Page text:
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ERIC Number: EJ843405
Record Type: Journal
Publication Date: 2006
Pages: 26
Abstractor: ERIC
Reference Count: N/A
ISBN: N/A
ISSN: ISSN-1056-7879
Decision Making by School Administrators in the United States and South Africa Using Two Different Standards: The Best Interest of the Child and the Right of Parents to Make Decisions for Their Children
Mawdsley, Ralph D.; Visser, P. J. Hans; Permuth, Steven B.
International Journal of Educational Reform, v15 n3 p344-369 Sum 2006
The opportunity for and expectation of parents' involvement in the education of their children is a staple of the American educational system. The absence of parent participation in their children's education has been decried by educators as a contributing factor to a range of problems in schools, from poor academic performance to disciplinary infractions. Although parent involvement is generally viewed as being synchronistic with and supportive of the education provided their children in schools, such involvement can constitute legal challenges to school decisions considered detrimental to their children's best interests. School officials need to have a working knowledge of the rights of children and parents, but in today's social environment with a high divorce rate, school officials need to know more than that; they must have confidence that a person purporting to act on behalf of a child not only is legally authorized to do so but also represents the best interest of the child. This article examines the different approaches taken in two countries, the United States and South Africa, with regard to the rights of students in schools. In the United States, although a tradition of using a best-interest standard exists for certain kinds of decisions involving children, the emphasis in school-related matters has been on rights of parents grounded in the U.S. Constitution and in federal and state statutes to make educational decisions for their children. On the other hand, the drafters of the 1996 constitution in South Africa have enshrined the best interest of the child by including a constitutional provision specifying that the best-interest standard shall be the one used in addressing all matters pertaining to the child. The authors discuss how these two approaches differ and how they have influenced decision making regarding students in schools. A short summary of the different approaches in the United States and South Africa is presented. (Contains 116 notes.)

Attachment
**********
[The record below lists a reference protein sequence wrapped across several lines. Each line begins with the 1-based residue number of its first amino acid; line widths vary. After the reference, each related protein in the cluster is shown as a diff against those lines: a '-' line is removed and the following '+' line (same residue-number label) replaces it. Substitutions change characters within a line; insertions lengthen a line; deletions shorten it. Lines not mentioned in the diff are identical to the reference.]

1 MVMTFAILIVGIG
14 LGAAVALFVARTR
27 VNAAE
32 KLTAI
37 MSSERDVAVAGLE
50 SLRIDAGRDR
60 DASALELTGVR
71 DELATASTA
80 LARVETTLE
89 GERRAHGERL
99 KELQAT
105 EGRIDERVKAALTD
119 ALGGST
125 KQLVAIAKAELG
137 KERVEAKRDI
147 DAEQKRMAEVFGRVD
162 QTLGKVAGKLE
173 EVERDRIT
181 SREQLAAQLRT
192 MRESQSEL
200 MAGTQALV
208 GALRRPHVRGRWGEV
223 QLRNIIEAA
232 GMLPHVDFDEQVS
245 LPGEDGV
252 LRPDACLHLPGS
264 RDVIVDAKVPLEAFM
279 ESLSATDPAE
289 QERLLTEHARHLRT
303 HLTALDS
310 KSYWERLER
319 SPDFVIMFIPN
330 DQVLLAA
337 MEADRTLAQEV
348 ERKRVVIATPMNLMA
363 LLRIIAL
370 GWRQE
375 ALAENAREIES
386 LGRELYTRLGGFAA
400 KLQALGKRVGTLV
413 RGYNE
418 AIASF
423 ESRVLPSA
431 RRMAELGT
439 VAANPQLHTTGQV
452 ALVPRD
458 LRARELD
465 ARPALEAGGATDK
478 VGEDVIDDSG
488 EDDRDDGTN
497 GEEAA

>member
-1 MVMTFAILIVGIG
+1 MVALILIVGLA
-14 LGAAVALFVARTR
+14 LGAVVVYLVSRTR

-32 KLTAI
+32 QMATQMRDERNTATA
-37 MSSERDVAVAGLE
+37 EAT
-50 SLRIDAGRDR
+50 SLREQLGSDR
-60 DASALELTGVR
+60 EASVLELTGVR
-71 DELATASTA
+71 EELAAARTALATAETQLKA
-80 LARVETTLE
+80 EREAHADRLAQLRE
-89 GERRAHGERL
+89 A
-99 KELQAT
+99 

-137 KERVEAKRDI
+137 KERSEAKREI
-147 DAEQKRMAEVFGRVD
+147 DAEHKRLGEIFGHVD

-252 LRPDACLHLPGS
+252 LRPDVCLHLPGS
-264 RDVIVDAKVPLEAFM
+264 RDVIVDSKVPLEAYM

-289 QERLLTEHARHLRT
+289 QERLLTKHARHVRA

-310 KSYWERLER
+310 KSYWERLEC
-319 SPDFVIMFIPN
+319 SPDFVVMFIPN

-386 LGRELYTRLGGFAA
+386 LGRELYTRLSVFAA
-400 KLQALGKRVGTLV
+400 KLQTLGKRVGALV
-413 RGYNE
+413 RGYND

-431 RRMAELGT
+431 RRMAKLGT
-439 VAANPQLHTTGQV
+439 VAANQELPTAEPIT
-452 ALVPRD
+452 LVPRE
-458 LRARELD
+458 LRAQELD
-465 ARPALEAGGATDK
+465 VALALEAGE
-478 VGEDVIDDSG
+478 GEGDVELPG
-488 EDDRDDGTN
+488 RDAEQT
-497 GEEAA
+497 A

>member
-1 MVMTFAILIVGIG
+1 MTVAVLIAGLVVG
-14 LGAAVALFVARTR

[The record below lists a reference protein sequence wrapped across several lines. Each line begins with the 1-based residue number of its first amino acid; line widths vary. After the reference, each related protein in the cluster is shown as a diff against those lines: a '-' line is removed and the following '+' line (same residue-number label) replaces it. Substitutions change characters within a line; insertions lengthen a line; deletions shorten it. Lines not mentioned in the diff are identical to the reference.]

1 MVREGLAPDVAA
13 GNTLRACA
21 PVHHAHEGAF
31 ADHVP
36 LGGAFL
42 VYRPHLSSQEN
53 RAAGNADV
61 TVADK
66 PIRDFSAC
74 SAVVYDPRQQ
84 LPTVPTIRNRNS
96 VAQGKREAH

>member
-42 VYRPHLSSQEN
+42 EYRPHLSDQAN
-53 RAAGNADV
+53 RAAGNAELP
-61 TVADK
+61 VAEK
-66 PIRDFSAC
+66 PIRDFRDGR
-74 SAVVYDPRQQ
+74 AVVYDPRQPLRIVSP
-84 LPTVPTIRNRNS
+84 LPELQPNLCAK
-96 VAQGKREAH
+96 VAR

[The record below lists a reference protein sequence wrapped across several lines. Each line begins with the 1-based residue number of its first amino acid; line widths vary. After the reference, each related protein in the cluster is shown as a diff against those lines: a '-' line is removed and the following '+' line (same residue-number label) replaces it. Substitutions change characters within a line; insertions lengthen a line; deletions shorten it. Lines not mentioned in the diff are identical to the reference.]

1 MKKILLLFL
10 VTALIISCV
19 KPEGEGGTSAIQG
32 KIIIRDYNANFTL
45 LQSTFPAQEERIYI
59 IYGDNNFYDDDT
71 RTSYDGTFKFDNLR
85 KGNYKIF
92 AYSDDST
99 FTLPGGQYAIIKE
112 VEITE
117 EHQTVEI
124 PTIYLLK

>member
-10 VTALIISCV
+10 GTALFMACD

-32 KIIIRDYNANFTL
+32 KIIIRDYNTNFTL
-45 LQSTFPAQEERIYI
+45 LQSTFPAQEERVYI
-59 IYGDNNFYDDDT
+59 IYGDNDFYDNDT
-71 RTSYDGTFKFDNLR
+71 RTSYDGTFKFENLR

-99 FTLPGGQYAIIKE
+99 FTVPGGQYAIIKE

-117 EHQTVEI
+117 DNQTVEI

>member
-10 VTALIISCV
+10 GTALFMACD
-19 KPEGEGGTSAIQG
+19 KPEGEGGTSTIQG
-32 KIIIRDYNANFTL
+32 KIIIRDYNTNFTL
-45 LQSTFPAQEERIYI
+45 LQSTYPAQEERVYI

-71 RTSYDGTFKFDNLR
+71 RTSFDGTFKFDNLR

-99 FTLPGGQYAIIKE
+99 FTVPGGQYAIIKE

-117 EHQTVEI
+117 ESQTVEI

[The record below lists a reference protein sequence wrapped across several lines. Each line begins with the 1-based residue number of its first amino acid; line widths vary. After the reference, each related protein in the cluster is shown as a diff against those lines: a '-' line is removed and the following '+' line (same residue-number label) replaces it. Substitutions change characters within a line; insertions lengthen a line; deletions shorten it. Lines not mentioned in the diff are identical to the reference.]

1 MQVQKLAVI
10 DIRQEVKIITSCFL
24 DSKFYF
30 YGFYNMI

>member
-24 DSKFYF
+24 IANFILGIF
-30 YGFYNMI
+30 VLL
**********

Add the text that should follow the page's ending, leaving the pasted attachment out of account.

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Publication Type: Journal Articles; Reports - Evaluative
Education Level: Elementary Secondary Education
Audience: N/A
Language: English
Sponsor: N/A
Authoring Institution: N/A
Identifiers - Location: South Africa; United States